If you have incorporated in Florida or formed an LLC in Florida, your deadline for filing your Annual Report is May 1. Here are 7 facts that you need to know to ensure that your corporation or LLC remains compliant in the state of Florida.

You Must File an Annual Report Whether Your Business Has Changes or Not

While the purpose of the Annual Report is to ensure that the Florida Department of State, Division of Corporations has your company’s most updated information, you still have to file the document, even if you have no changes since last year.

You Can Change Several Types of Information

Whether you file your Annual Report online or let CorpNet file your Annual Report, there are several things you can tweak on it, including:

  • Names and/or addresses of officers, directors, managers, managing members, and addresses only of general partners
  • Registered agent and registered office address
  • Principal office address and mailing address for your business
  • Federal employer identification number

You Cannot Change Your Business Entity’s Name on the Annual Report

You need to first file an amendment to change your business name with the state of Florida by mail.

The Cost for the Annual Report Changes, Depending on the Business Structure

The fee for each type of business structure to file an Annual Report is as follows:

  • For-profit corporation: $150
  • Non-profit corporation: $61.25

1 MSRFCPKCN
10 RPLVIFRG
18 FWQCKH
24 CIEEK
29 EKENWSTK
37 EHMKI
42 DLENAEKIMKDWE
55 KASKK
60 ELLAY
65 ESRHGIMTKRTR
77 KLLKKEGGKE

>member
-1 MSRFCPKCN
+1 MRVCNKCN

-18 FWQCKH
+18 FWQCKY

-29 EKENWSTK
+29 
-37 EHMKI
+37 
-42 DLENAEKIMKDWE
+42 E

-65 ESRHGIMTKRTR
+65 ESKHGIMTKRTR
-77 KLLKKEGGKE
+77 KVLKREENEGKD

• LLC: $138.75
  • LP or LLLP: $500

The State of Florida Charges a Late Penalty

If you miss the May 1 deadline for filing your annual report, you will have to pay a $400 late fee, whether you’re a for-profit corporation, an LLC, an LP, or an LLLP. Non-profit corporations do not have to pay this late fee.

Not Filing Your Annual Report Has Consequences

The state of Florida gives you until the third Friday of September to file your Annual Report. If you don’t, the state will dissolve or revoke your business entity, and then you have to apply to reinstate the entity. Lesson here: don’t put it off! It costs you time and money.

If Your Business is Closed, You Don’t Need to File an Annual Report

You do, however, need to take the necessary measures to dissolve or withdraw your corporation or LLC so that the state of Florida knows your business is no longer functioning.

The important takeaway from these points is that it’s essential that you file your Annual Report by that May 1 deadline to avoid a hefty late fee and keep your company in compliance with the state of Florida.